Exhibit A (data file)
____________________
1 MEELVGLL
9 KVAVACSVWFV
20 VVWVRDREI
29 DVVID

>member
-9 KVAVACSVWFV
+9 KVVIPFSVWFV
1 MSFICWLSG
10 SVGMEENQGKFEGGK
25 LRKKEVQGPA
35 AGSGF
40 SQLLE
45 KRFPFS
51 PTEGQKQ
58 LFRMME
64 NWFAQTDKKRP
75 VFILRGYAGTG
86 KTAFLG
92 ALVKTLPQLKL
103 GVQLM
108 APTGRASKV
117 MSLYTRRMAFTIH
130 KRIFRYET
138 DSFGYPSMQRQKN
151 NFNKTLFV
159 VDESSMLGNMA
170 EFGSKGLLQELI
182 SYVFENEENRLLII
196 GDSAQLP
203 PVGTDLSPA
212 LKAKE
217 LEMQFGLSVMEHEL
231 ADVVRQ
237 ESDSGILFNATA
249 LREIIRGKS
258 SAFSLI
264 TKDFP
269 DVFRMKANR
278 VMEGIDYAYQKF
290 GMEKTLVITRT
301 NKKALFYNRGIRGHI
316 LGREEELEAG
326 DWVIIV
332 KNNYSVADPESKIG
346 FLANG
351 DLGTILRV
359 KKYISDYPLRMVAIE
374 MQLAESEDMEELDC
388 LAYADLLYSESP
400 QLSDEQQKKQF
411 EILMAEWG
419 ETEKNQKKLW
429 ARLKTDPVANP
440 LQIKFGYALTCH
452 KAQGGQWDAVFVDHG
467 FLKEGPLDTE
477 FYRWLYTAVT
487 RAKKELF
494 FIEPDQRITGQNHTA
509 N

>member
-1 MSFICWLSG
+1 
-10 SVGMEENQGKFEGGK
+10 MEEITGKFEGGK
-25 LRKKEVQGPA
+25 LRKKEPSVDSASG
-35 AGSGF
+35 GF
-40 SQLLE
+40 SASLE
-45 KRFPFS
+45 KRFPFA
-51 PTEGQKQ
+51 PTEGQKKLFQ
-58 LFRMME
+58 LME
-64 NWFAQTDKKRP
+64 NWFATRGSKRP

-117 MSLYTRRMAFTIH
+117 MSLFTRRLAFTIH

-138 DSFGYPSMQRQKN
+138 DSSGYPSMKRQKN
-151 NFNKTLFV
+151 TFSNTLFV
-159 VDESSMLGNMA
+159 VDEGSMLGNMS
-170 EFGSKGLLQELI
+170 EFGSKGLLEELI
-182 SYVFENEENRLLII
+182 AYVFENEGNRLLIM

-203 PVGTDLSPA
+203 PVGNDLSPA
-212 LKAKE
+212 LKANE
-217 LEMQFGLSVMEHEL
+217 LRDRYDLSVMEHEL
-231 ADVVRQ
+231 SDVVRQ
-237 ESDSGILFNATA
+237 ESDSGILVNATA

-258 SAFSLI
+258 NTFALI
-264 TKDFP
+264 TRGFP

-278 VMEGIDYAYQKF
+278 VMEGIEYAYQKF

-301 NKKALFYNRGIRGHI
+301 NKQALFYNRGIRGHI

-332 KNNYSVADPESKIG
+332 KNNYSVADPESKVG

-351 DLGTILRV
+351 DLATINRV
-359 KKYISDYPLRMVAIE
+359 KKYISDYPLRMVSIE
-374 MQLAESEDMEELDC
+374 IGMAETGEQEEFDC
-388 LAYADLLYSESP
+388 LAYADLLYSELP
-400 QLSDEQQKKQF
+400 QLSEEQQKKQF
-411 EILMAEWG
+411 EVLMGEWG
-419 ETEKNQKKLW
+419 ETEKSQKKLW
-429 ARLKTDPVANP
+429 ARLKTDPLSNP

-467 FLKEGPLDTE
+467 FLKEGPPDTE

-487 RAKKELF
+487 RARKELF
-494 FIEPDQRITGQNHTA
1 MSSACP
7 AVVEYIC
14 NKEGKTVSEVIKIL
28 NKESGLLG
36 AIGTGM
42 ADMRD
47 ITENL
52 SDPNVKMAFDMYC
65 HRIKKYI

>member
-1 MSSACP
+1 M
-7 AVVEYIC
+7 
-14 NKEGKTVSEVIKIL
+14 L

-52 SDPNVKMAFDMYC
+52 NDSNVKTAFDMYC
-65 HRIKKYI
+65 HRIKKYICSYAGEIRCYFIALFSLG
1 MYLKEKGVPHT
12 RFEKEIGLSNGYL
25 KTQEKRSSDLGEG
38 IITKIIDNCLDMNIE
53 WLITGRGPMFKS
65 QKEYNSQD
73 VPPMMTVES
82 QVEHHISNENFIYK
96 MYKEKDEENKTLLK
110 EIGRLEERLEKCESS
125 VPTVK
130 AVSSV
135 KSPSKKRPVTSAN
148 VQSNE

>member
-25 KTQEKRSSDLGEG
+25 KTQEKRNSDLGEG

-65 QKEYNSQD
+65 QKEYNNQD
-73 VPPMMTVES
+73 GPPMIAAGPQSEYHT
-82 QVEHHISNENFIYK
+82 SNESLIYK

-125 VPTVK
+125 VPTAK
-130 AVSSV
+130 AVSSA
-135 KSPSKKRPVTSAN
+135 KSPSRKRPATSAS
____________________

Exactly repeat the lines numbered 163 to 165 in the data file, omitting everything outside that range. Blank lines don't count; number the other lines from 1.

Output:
125 VPTVK
130 AVSSV
135 KSPSKKRPVTSAN